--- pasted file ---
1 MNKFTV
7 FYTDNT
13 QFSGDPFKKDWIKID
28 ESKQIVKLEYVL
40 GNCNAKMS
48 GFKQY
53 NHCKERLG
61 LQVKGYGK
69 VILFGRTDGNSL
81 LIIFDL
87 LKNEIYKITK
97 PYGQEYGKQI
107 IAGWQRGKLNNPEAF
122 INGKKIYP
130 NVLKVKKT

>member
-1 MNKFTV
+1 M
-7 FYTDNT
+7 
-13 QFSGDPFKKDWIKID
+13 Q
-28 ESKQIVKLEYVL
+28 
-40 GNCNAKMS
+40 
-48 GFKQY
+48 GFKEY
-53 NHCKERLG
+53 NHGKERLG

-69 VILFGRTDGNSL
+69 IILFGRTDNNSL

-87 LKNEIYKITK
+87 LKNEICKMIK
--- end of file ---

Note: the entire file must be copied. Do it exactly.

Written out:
1 MNKFTV
7 FYTDNT
13 QFSGDPFKKDWIKID
28 ESKQIVKLEYVL
40 GNCNAKMS
48 GFKQY
53 NHCKERLG
61 LQVKGYGK
69 VILFGRTDGNSL
81 LIIFDL
87 LKNEIYKITK
97 PYGQEYGKQI
107 IAGWQRGKLNNPEAF
122 INGKKIYP
130 NVLKVKKT

>member
-1 MNKFTV
+1 M
-7 FYTDNT
+7 
-13 QFSGDPFKKDWIKID
+13 Q
-28 ESKQIVKLEYVL
+28 
-40 GNCNAKMS
+40 
-48 GFKQY
+48 GFKEY
-53 NHCKERLG
+53 NHGKERLG

-69 VILFGRTDGNSL
+69 IILFGRTDNNSL

-87 LKNEIYKITK
+87 LKNEICKMIK